Saturday, October 27, 2007

Fog, Smoke, and Comets

This is the scene that greeted me yesterday morning when I went out to get the newspaper. When hot land meets cold water, you get fog, and the land has been very hot. The afternoon before the scene looked like the photo below, at noon! That's the noonday sun trying to break through the smoke from the fires that have ringed the Los Angeles basin. Needless to say we have not been going outdoors very much.

Today's L.A. Times has an article about the Santiago fire in Orange County which is the one that has caused most of the smoke for us. The fire is threatening a canyon called Silverado Canyon in which I have a special interest. I have a friend who lives there, another independent woman, trying to have her cake and eat it, too. The canyon is somewhat remote and rural, yet it is within driving distance of all the Southern California civilized amenities like concert halls, museums, and shopping centers. I toyed briefly with the idea of buying a home there myself after my husband died. It helped to ease my grief to think about starting a new life doing what I have always wanted to do, i.e., have my own private nature reserve in a remote area where I would spend my days feeding the birds and playing my violin. But after making a visit to the canyon, I changed my mind. It was a fire waiting to happen. Very dry woods on the slopes of a very narrow canyon with only one road in and out. The road stops abruptly at the top of the canyon and you have to u-turn to drive back out. Uh-oh thought I.

The current residents have been evacuated once and were allowed to return to their homes only to be told to evacuate again. What makes this all so much more tragic is that the Santiago fire is believed to be the result of arson. Unfathomable!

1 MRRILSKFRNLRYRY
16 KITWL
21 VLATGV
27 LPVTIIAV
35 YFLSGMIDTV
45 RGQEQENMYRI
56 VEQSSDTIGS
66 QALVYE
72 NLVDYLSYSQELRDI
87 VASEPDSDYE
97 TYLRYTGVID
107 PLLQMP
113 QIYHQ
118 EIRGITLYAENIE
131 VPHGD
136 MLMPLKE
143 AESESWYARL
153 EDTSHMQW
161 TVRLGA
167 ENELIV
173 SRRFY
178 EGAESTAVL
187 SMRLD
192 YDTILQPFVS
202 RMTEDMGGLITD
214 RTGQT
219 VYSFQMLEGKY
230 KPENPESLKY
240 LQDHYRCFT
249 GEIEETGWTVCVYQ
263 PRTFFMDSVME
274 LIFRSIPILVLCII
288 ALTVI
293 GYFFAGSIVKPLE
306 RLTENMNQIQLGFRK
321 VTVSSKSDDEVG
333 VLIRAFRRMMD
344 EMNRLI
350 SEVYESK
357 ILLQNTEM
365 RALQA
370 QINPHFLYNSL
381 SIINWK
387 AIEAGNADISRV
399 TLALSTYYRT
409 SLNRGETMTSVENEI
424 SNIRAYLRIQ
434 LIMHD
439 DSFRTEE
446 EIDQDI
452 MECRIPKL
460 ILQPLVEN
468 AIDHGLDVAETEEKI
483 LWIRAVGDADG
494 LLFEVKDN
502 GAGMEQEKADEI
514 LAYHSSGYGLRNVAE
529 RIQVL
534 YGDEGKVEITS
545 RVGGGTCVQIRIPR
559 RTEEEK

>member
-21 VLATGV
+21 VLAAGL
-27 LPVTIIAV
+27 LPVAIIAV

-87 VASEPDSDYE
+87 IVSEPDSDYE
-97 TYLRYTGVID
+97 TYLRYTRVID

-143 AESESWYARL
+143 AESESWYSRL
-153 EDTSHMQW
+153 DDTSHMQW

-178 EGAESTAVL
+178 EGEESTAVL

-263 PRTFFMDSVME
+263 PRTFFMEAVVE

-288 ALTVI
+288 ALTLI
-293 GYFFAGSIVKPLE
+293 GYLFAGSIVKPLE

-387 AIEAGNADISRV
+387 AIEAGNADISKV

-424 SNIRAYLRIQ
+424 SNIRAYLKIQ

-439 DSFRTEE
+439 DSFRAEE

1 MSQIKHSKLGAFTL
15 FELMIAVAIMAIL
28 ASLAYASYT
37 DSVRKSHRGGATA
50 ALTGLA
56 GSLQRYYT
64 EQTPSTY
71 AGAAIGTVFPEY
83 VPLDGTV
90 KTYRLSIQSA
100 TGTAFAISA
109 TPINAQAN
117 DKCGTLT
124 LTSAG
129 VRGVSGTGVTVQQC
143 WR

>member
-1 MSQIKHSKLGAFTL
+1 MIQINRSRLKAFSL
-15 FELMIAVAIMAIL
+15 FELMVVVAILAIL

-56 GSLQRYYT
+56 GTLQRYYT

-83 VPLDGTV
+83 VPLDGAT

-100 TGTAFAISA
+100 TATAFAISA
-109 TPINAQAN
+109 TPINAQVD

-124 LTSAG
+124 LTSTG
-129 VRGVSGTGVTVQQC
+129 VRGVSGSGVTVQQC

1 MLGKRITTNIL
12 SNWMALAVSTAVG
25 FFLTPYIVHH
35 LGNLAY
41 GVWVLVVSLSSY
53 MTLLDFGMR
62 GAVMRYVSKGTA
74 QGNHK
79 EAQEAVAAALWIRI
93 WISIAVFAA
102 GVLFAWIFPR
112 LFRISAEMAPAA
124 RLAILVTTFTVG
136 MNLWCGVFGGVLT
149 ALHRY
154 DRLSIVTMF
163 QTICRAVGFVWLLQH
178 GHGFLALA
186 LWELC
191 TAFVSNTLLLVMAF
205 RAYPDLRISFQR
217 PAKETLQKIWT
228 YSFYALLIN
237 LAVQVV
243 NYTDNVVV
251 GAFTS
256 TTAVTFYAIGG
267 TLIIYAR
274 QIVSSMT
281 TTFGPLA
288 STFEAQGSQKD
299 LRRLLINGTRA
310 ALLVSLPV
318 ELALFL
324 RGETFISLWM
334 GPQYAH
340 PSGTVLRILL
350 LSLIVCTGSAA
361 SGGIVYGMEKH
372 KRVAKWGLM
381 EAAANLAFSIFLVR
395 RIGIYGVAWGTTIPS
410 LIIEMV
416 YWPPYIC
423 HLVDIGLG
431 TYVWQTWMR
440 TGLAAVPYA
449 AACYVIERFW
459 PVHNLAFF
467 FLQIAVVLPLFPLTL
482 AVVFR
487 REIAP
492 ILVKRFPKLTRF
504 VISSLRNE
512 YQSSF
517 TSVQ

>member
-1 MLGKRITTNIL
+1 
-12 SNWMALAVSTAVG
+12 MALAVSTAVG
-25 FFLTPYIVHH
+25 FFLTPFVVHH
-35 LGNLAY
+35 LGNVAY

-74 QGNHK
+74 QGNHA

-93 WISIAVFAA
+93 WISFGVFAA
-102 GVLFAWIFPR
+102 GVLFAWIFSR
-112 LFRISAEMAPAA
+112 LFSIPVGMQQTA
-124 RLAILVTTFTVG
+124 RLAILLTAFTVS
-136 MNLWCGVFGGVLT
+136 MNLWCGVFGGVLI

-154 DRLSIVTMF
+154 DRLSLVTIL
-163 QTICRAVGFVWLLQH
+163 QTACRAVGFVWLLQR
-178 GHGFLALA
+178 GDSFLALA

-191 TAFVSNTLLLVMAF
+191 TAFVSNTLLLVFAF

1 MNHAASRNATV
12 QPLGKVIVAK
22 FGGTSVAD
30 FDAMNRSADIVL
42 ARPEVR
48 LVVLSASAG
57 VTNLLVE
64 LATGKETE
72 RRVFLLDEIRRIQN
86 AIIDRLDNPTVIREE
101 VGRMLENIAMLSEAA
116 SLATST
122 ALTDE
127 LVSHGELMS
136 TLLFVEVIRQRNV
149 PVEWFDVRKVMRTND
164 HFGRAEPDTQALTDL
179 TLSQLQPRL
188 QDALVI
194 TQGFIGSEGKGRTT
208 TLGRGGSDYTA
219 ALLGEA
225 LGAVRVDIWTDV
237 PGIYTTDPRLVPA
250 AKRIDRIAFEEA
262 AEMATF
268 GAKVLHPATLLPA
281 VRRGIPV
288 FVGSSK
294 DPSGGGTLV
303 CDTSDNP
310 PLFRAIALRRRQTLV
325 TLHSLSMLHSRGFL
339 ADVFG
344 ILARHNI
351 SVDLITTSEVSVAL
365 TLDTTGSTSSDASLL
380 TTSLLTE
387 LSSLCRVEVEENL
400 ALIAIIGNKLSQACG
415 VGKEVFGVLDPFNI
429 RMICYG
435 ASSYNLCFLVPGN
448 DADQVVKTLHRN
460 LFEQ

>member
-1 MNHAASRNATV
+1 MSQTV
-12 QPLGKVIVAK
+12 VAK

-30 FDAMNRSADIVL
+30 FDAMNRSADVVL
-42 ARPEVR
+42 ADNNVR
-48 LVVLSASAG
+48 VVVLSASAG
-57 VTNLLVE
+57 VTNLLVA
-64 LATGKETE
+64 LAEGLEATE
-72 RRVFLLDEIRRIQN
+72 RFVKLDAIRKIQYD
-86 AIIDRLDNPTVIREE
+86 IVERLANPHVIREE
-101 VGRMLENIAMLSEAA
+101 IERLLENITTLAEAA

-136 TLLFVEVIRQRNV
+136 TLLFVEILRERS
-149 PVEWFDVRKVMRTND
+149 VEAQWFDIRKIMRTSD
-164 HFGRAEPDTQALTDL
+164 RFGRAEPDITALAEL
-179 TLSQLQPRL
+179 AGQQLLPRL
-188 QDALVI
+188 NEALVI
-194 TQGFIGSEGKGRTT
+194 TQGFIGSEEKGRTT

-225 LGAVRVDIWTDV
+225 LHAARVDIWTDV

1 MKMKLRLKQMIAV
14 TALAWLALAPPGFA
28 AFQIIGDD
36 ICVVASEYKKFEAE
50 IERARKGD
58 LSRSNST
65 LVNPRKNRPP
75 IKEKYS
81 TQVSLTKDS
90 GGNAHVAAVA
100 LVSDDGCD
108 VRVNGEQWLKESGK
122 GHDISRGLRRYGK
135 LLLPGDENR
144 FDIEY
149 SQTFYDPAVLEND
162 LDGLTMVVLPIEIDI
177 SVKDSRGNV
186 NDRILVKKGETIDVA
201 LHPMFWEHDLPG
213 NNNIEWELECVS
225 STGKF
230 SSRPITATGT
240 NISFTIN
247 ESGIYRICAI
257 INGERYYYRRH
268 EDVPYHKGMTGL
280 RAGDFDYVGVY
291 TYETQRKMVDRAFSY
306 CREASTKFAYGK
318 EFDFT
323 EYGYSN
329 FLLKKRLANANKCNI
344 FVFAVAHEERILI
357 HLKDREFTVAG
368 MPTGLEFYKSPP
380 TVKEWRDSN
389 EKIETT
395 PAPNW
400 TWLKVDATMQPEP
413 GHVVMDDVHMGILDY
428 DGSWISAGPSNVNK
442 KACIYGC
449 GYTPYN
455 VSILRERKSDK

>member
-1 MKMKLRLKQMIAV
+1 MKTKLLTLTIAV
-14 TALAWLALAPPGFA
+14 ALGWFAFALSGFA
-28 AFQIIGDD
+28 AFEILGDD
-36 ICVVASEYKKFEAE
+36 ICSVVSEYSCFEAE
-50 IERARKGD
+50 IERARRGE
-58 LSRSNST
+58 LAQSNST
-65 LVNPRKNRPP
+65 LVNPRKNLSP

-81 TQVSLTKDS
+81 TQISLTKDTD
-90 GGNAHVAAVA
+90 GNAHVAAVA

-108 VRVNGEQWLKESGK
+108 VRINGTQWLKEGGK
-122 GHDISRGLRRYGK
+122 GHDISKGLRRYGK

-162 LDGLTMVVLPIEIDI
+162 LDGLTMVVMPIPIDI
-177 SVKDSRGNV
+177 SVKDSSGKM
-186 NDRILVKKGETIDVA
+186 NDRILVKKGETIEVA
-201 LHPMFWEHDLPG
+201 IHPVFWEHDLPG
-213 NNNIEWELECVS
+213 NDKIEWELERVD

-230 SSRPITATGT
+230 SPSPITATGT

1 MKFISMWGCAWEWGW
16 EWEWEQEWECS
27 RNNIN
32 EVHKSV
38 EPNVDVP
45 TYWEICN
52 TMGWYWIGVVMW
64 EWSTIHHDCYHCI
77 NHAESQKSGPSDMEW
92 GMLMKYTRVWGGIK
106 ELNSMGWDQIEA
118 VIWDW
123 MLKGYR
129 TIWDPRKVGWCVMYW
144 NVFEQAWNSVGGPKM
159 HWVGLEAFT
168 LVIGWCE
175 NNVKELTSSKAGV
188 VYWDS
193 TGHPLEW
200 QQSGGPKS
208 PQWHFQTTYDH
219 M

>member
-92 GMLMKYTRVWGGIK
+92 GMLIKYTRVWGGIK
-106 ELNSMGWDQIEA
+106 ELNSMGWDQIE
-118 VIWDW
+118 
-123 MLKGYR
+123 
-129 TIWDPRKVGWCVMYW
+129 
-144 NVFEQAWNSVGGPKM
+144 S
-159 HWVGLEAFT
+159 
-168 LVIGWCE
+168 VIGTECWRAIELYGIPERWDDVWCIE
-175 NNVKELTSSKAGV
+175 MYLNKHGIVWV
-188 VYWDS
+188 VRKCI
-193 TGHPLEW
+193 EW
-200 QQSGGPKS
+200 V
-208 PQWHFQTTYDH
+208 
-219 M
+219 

This morning things are looking more normal here. The fog is not so thick but the skies are overcast. There was even blue sky showing straight overhead yesterday afternoon. I hope the skies clear tonight because there is a new comet to see—Holmes 17P. It was a faint 18th magnitude comet in the constellation Perseus a few days ago that has suddenly brightened to almost magnitude 2 which makes it visible with the naked eye. I was able to see it last night with my binoculars even though the skies were cloudy. To see this new celestial wonder, go out at about 10 or 11 pm and look up into the northeast. The moon is full right now but the comet is so bright that it doesn't interfere. Look to the left of the moon and straight up from Capella (a very bright star). Last night the comet looked like a big fuzzy ball with no tail.

P.S. Yesterday's junk mail included a chance to win a free cremation! Now that's poor timing.

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